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In addition, you can manage your perception of the time you spend commuting. Your experience of time is based on your attention. When you’re doing things which are novel or which affect you more emotionally—and therefore cause  you to be more conscious of the experience—time will seem to slow down, and when you’re doing things which are routine or redundant, it will tend to go faster.

If you want to make your commute recede and go by without feeling like it’s taking as much of your time, you can take the usual route. On the other hand, if you want to revel in the time and enjoy it more, you can switch it up on some days—shifting your route or making unexpected stops along the way. The takeaway message: You can control your experience of your commute by being intentional about how you get there.

The type of transportation

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You can also increase your constructive experience of a commute by making it more active. The University of Waterloo and the Dartmouth studies found that commutes which included more activity—walking or cycling to work, or even more steps to and from mass transit—had a positive impact on mental and physical health as well as productivity.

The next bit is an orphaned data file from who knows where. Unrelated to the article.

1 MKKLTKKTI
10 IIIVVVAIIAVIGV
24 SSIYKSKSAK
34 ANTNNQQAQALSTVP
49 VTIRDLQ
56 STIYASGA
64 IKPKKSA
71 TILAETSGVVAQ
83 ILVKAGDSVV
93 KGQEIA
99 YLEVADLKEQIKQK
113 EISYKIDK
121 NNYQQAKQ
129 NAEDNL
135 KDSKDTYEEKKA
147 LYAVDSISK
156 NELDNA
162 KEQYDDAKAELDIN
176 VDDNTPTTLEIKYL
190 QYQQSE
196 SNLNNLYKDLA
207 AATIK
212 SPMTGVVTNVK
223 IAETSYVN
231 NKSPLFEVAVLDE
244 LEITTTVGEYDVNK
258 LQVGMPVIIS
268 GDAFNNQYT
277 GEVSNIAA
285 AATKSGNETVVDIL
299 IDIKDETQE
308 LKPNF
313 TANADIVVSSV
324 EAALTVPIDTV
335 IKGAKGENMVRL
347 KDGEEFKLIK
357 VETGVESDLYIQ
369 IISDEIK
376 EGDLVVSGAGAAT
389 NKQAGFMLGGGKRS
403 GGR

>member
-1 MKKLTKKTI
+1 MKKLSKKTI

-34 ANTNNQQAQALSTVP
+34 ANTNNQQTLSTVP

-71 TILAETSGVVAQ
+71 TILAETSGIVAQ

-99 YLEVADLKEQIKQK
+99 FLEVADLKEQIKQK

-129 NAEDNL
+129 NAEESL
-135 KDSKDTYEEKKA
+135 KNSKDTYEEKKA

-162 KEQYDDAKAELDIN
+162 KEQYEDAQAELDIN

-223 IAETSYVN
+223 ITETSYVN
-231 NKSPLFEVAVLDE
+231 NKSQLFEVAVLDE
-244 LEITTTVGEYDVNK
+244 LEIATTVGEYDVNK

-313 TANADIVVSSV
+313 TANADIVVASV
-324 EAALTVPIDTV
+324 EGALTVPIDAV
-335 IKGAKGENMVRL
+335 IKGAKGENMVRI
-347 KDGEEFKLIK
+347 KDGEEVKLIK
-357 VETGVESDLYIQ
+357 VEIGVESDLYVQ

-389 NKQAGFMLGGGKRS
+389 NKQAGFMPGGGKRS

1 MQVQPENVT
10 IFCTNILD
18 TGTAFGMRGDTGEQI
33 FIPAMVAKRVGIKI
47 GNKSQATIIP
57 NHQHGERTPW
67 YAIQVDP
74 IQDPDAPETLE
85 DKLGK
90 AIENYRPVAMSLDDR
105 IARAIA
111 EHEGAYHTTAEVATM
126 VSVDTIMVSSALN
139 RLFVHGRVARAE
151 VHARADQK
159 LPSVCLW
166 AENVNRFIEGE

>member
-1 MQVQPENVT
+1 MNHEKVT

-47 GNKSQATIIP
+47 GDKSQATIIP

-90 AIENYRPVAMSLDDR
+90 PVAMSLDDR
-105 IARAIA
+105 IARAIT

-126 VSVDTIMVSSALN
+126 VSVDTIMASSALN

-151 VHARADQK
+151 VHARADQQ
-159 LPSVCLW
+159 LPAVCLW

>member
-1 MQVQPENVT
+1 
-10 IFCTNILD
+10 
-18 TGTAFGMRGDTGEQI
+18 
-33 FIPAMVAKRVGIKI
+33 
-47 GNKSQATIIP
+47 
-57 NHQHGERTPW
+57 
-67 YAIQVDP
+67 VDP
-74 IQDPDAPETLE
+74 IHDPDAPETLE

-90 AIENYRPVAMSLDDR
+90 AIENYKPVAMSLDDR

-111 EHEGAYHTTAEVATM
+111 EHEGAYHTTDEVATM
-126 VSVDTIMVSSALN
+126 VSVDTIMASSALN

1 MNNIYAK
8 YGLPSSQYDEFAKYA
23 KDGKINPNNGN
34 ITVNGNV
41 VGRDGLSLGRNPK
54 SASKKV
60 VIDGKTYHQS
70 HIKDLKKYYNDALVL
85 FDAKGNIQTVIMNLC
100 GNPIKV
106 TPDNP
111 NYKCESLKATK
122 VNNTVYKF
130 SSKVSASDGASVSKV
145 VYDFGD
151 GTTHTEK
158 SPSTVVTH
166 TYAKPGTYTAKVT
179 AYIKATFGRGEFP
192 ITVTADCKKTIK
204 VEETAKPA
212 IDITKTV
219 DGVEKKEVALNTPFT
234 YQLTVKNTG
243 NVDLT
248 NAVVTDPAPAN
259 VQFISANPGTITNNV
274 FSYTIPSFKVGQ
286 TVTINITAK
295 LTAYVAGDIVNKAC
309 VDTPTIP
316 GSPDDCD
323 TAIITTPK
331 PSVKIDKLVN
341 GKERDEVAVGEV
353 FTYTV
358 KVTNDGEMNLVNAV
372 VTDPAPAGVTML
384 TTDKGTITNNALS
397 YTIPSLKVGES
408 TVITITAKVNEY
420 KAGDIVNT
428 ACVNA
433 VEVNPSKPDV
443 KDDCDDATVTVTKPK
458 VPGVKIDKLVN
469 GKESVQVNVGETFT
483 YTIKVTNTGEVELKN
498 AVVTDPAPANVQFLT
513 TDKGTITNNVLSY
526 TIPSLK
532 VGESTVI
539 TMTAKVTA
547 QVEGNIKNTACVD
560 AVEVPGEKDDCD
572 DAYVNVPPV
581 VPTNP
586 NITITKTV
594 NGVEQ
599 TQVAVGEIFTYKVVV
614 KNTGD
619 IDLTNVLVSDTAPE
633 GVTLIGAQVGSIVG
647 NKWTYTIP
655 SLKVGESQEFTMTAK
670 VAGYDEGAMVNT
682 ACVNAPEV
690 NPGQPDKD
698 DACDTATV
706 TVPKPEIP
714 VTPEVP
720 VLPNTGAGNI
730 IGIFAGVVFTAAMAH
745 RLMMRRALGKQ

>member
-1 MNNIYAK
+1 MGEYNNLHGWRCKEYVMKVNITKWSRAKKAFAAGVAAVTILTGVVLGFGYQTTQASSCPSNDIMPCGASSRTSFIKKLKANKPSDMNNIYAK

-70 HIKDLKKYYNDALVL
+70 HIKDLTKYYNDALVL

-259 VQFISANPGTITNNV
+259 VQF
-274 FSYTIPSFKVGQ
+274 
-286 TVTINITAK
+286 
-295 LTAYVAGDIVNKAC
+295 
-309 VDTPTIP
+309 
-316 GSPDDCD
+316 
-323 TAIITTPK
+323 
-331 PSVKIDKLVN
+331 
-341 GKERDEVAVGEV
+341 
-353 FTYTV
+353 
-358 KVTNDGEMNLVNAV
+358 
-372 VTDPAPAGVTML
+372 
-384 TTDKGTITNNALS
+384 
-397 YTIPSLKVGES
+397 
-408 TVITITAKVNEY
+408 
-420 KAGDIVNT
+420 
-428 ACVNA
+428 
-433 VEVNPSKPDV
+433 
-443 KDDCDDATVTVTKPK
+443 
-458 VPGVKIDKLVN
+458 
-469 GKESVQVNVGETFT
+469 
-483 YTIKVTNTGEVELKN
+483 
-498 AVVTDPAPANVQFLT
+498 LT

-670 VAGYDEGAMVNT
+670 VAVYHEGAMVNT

So ditch your car when you can, or invest in the electric bicycle. Even parking farther away—in order to get more steps—can be a boon for your positive experience.

Making the most of it

In addition to considering the conditions for your commute, you can also make the commute itself as meaningful as possible.

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  • Be reflective: During your commute, be mindful—being present and relaxing in the time you’re spending. The Dartmouth study found when people used their devices more frequently during their commutes, they were more stressed. Put down your device and just take in the experience. Listen to music or think through the day ahead of you, or reflect on the work you’ve just completed—use the time to slow down.